As phones progressed from keypads, to mini-keyboards, to today’s touch screens, predictive text algorithms have improved dramatically to help us write and communicate. These same types of technology also exist in Microsoft and Google products, such as Word’s editor text predictions and Gmail’s Smart Compose.
How does this relate to ChatGPT? Its algorithm is undoubtedly more complicated, but it provides text that follows a similar algorithmic pattern in its writing style. Regardless of the subject matter, it can be predictable. So, creating an AI algorithm to predict the likelihood of AI-generated content should be simple at the surface level. It would only require a newer model for each newer version of ChatGPT. The question is, would it be reliable?
After spending hundreds of hours with ChatGPT, I’ve learned that the detection tools work best when providing text with a common subject matter or theme.
To create a control for my test, I used the following command: Write a blog post about the following topic “What type of car insurance is best for me?” You can see a screenshot of ChatGPT’s content below.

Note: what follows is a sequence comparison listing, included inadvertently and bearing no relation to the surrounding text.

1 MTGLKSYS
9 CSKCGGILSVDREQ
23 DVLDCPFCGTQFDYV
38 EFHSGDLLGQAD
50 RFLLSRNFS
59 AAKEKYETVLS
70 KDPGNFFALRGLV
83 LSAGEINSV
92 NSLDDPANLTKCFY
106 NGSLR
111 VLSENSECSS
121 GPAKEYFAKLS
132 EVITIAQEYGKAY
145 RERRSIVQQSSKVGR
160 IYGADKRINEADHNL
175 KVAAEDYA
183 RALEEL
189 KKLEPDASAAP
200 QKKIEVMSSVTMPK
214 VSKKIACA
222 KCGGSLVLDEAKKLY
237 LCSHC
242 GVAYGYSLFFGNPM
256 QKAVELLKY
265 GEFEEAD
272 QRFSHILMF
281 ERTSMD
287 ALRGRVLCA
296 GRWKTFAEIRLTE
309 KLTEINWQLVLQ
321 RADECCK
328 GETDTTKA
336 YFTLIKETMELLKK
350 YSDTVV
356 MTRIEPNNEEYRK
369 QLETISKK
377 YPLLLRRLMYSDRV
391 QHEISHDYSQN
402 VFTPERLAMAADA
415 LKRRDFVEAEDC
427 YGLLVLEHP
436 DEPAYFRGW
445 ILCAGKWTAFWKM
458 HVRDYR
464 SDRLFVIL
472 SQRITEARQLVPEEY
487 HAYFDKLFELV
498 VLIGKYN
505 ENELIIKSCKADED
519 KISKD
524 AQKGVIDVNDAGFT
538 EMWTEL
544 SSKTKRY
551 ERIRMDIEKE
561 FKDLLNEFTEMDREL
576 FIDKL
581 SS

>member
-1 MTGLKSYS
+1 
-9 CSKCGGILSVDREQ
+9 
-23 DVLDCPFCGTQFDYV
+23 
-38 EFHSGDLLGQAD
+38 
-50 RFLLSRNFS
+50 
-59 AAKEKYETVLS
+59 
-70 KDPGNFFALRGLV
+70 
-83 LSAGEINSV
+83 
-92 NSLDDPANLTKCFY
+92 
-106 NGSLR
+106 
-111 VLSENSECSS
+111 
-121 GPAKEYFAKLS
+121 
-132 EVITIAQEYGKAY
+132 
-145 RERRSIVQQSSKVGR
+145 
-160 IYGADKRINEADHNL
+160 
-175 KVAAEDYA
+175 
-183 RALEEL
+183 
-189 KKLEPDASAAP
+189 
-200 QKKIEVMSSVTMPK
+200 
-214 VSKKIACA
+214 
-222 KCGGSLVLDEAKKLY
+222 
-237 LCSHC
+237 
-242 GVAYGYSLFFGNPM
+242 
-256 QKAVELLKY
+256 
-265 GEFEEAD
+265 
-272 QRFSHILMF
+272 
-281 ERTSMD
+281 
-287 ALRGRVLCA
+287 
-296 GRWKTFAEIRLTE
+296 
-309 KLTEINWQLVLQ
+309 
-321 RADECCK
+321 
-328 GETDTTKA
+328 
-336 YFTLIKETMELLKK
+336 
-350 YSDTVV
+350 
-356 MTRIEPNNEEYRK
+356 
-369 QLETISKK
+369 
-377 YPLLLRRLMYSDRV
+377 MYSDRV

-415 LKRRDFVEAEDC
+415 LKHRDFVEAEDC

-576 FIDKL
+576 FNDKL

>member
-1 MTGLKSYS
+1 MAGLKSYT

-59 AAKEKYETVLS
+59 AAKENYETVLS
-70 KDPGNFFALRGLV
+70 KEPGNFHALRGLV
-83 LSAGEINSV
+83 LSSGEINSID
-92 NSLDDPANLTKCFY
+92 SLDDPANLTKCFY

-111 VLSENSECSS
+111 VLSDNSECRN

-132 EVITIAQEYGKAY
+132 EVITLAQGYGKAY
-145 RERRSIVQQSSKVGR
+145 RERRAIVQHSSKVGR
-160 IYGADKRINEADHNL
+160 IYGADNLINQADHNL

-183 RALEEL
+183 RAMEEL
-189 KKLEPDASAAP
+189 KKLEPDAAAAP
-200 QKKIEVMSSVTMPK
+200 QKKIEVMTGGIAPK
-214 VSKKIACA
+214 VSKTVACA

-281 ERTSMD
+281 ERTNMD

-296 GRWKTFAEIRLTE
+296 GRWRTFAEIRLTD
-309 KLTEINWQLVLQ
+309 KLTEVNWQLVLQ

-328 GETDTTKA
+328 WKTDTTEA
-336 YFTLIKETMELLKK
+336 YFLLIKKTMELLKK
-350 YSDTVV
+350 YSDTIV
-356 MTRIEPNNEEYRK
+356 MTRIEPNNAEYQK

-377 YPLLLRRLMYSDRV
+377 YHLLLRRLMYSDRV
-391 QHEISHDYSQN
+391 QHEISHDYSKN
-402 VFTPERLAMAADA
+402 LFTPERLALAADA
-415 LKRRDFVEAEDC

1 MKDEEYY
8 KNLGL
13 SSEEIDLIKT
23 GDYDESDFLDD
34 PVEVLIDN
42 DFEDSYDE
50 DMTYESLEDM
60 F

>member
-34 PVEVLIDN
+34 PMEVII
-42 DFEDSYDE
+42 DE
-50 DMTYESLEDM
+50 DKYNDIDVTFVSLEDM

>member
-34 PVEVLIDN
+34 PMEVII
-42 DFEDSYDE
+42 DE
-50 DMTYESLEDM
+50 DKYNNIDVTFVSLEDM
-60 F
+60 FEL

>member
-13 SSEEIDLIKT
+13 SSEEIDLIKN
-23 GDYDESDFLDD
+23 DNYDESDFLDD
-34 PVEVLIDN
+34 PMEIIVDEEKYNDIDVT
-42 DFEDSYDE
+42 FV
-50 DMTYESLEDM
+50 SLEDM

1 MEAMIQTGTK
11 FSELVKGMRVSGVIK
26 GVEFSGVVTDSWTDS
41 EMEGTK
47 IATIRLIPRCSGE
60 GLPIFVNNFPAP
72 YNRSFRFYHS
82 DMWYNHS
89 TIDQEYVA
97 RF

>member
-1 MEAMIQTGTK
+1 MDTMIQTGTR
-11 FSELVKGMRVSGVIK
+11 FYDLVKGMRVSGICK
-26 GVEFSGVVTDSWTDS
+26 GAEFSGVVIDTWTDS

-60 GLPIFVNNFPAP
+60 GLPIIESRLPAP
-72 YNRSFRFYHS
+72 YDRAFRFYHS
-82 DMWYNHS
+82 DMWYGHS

All three tools in our experiment provide a percentage to convey the accuracy of their prediction, rather than a simple “yes” or “no.”
GPT Radar: Likely AI-Generated
GPT Radar starts our test with a score of 86% accuracy in its prediction, as well as analysis of the copy (which the other tools lack). For example, it measures the copy’s perplexity and points out which “chunks” were likely written by a human or AI. It also reveals the content’s number of “tokens,” and each token equates to roughly four English characters. The more tokens GPT Radar works with, the better its prediction.
Originality.AI: 98% AI
Originality.AI provides a percentage while also checking for plagiarism. In this case, it delivered a 98% score and didn’t find any instances of plagiarism.
Draft & Goal: Text Has Been Most Likely Written by an AI Model
Draft & Goal is the most streamlined tool with just a percentage score, and it’s also the most accurate with a 99% prediction.
What Happens When We Change the Cadence and Tone?